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9 stops on a Selma to Montgomery National Historic Trail road trip

Trace the route of famous civil rights marches on this 54-mile route through central Alabama

  • 9
  • 01:08
  • 55 mi
  • $8

Created by Roadtrippers - January 13th 2021

The 54-mile Selma to Montgomery National Historic Trail was ‏‏‎established by Congress in 1996 to commemorate the 1965 Voting Rights March from Selma to Montgomery, Alabama. Led by Dr. Martin Luther King Jr., the participants—committed to King's non-violent ways—began at the Brown Chapel AME Church in Selma. As they crossed the Edmund Pettus Bridge on March 7, 1965, marchers were beaten on a day that has become known as "Bloody Sunday." The 5-day march that followed included 25,000 marchers and ended near the Montgomery capitol building on March 25th.

Photo of Brown Chapel AME

410 Martin Luther King Street, Selma, AL, US

Brown Chapel AME

The Selma to Montgomery National Historic Trail officially starts at the Selma Interpretive Center, but marchers technically started up the street at the Brown Chapel AME. Stop by to see the Dr. Martin Luther King Jr. bust and memorial outside and then head to the trail's official starting point, the Selma Interpretive Center.

0mi 00h 02m
Photo of Selma Interpretive Center

2 Broad St., Selma, AL, US

Selma Interpretive Center


The Selma Interpretive Center helps frame the next 54 miles; visitors can learn more about the marches from Selma to Montgomery and the resulting passage of the Voting Rights Act.

0mi 00h 02m
Photo of Edmund Pettus Bridge

US Route 80, Selma, AL, US

Edmund Pettus Bridge


The most famous spot along the trail is the Edmund Pettus Bridge. The bridge became a rallying cry for the Civil Rights movement after armed police and townspeople attacked non-violent marchers (including John Lewis) on March 7, 1965. Known as “Bloody Sunday,” photos showing the horrible violence that took place on the bridge would propel the voter registration movement forward and led to the eventual passing of the Voting Rights Act.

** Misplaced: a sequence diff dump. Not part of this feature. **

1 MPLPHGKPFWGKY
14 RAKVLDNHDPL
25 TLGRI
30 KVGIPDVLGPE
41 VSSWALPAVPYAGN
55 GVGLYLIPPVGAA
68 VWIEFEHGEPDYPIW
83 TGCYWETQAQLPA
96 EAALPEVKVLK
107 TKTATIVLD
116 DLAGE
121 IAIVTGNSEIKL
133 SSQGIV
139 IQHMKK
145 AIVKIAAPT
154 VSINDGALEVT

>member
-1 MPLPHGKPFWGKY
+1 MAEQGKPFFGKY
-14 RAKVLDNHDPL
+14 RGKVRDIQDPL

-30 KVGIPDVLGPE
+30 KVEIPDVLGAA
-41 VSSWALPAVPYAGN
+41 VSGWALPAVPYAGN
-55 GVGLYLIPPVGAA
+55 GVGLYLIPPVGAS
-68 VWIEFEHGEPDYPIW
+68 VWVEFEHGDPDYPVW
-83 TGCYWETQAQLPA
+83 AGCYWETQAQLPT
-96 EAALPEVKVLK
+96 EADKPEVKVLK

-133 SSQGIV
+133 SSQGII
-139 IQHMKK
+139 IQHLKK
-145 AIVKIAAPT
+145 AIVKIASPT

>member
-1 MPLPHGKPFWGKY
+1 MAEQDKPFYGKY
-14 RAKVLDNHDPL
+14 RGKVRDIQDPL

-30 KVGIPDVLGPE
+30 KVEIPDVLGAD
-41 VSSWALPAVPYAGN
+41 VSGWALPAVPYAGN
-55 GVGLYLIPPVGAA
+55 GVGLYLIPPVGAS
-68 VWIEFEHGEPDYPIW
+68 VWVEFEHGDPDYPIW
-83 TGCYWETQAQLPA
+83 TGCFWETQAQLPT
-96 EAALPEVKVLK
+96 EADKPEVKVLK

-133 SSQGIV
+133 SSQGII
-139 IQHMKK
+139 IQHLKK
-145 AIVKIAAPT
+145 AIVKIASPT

3mi 00h 07m
Photo of National Voting Rights Museum

6 US Highway 80 E, Selma, AL, US

National Voting Rights Museum


Before heading out of Selma, stop at the National Voting Rights Museum located in the Historic District at the foot of the Edmund Pettus Bridge. The museum features multiple exhibits and specially-designed tours to celebrate the ongoing struggle for equal voting rights in the U.S.

17mi 00h 17m
Photo of Lowndes Interpretive Center

7002 US Highway 80, Hayneville, AL, US

Lowndes Interpretive Center


After crossing the Edmund Pettus Bridge travel nearly half-way to Montgomery before stopping at the Lowndes Interpretive Center. Located near “Tent City,” a settlement on Black-owned property near Route 80 in Lowndes County where marchers rested, the center features powerful stories from people involved in the historic events.

29mi 00h 32m
Photo of Alabama State Capitol

600 Dexter Ave, Montgomery, AL, US

Alabama State Capitol


Follow signs around town to stay on the actual march route until you reach the steps of the Alabama State Capitol, where the original march concluded on March 25, 1965.

0mi 00h 03m

309 S Jackson St, Montgomery, AL, US

Dexter Parsonage Museum


While not part of the official trail, Montgomery has plenty of historically-significant sites and museums. At the Dexter Parsonage Museum, visitors can see the residence where Dr. King and his family lived between 1954 and 1960.

0mi 00h 03m

400 Washington Ave, Montgomery, AL, US

Civil Rights Memorial Center


The Civil Rights Memorial Center, located across the street from the Southern Poverty Law Center, is dedicated to the lives lost during the Civil Rights Movement. Created by Maya Lin—the designer of Washington, D.C.'s Vietnam War Memorial—the Civil Rights Memorial also features names engraved into black granite.

0mi 00h 03m

210 South Court St, Montgomery, AL, US

Freedom Rides Museum

The Freedom Rides Museum is located in a historic Greyhound bus station-turned-museum and showcases the bravery of the 21 “Freedom Riders” who were challenging the practice of segregated travel through the South. Although they did not begin or end their journey in Montgomery, they stepped off the bus on May 20, 1961 prepared to meet a violent mob.


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